If you're going to be taking a train trip across Europe, you have no need to worry: they're just as safe as jumping on an Amtrak train at home. Make sure you pack your common sense and follow these five safety tips to ensure you have a wonderful trip!
01 of 05
Keep Your Backpack in Sight at All Times
Most important of all is to never leave your backpack on the train while you're outside of the car, and especially when it's stopped at a station. While thefts of luggage are rare, you never know if someone's been waiting for you to leave before they grab your backpack and make a run for it.
You obviously don't want to carry your backpack and daypack with you whenever you need to go to the bathroom, so the best thing to do is to keep all of your valuables in your daypack and only take that. I make sure to keep my passport, cash, laptop, camera, Kindle, and phone in my daypack at all times -- if my backpack ends up stolen, I know that my most valued possessions are safe. And that I'll be able to afford to eat and stay in a hotel while I talk to my travel insurance company.
Finally, the best time to leave the car to get some food or use the rest room is while the train is moving. I always wait until just after the train leaves a station before getting up. That way, if someone did try to take my backpack, they couldn't get very far with it, and I would have realized what had happened before we reached our next stop.
02 of 05
Keeping Safe While Sleeping in Train Stations
If you've got an overnight wait between trains, you might want to sleep in a train station instead of heading out to a hotel. It makes a lot of sense: you save money, you don't have to leave and come back again, and if you only have a few hours to wait, you probably won't sleep much at your accommodation anyway.
If it's a large train station in a big European city, you shouldn't come across any problems. Be sure to use your backpack as a pillow and to sleep with your daypack on your front to deter any thieves. The more major the city, the more likely there'll be others settling in for the night, so bag a space nearby. There's safety in numbers, so it's worth doing this, even if it does make your night a little noisier.
03 of 05
Double Your Backpack Security
If you want to sleep on the train without fear of losing of your backpack, invest in a carabiner and use it to hook a bungee cord, string, belt -- whatever you want -- through a backpack strap and to an overhead rack or the leg of your chair. It's not as heavy as a padlock, but will prevent thieves, as unhooking your backpack would draw too much attention to them.
04 of 05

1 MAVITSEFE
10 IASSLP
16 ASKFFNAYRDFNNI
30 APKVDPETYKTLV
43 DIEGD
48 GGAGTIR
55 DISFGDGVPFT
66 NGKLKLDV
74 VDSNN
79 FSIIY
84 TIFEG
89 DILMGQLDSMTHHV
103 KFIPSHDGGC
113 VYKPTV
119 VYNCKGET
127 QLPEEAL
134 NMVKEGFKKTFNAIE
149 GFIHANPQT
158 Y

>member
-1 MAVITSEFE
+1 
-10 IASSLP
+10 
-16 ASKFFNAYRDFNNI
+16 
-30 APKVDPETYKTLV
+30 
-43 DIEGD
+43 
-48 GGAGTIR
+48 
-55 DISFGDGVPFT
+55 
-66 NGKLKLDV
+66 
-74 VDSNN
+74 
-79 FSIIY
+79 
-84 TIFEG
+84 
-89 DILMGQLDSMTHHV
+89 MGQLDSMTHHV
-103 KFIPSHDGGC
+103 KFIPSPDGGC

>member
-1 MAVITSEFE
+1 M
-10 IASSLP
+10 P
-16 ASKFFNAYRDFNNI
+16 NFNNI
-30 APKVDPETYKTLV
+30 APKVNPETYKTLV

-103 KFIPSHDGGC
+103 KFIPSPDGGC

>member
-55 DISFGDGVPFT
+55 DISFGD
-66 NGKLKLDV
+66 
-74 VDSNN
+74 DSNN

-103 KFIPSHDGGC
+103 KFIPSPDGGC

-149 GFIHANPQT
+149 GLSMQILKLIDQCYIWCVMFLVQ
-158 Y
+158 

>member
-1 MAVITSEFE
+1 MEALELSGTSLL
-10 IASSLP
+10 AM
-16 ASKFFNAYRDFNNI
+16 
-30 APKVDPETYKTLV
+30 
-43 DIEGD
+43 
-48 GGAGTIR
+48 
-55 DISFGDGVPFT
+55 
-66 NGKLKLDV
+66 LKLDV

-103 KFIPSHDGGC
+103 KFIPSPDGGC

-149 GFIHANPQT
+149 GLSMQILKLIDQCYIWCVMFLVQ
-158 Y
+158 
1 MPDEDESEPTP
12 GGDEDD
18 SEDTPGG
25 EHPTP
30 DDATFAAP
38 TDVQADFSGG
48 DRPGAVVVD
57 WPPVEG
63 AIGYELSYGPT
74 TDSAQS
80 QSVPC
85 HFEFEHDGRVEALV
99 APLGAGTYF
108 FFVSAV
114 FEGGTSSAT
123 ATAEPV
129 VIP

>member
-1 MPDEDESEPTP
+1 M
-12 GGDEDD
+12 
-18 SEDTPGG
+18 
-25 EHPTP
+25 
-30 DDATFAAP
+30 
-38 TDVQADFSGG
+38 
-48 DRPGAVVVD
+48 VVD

Safety on the Night Train
Overnight trains might sound dangerous, but they're typically just as safe as traveling in the day.
If you're lucky, you'll be able to buy a ticket for a train with a sleeper carriage. You'll be able to sleep in a bed if that's the case, which makes for a more comfortable journey and a higher chance of you getting some sleep. With sleeper cars, I usually put my backpack at one end of my bed and sleep with my feet on it. Remember, though, you'll be in a car with plenty of people, who are likely to wake up if anyone tries to do anything, so you don't need to worry much.
If you're less fortunate, you'll be taking a regular train overnight. In this case, you'll be sitting the whole way and unlikely to fall asleep. I usually wrap the strap of my daypack around my foot while I'm sleeping upright to keep it by my side. Or you can do the carabiner trick mentioned above.
Further reading: What are Overnight Trains in Eastern Europe Like?Continue to 5 of 5 below.
05 of 05
General Tips and Advice for Train Travel
Being safe while you travel is largely a matter of staying aware. Just because a part of town has narrow streets and few streetlights doesn't mean you should avoid it, for instance -- the coolest cafe in the world could be down there.
The key is research. Before you take a train, be sure to have a quick google around to see if anyone has anything to say about their experience on that particular route. After researching on the Thorn Tree forums about the train ride from Budapest to Kiev, I decided to fly instead, because there had been recent reports from several travelers about thefts.
For the most part, though, traveling on European trains are extremely safe. Be sure to keep your eye on your bags at all time, aim to move around the train while it's moving rather than at the station, invest in a carabiner to secure your bag if you're worried, and if you don't have a reserved seat, choose a carriage with lots of other people there.
This article has been edited and updated by Lauren Juliff.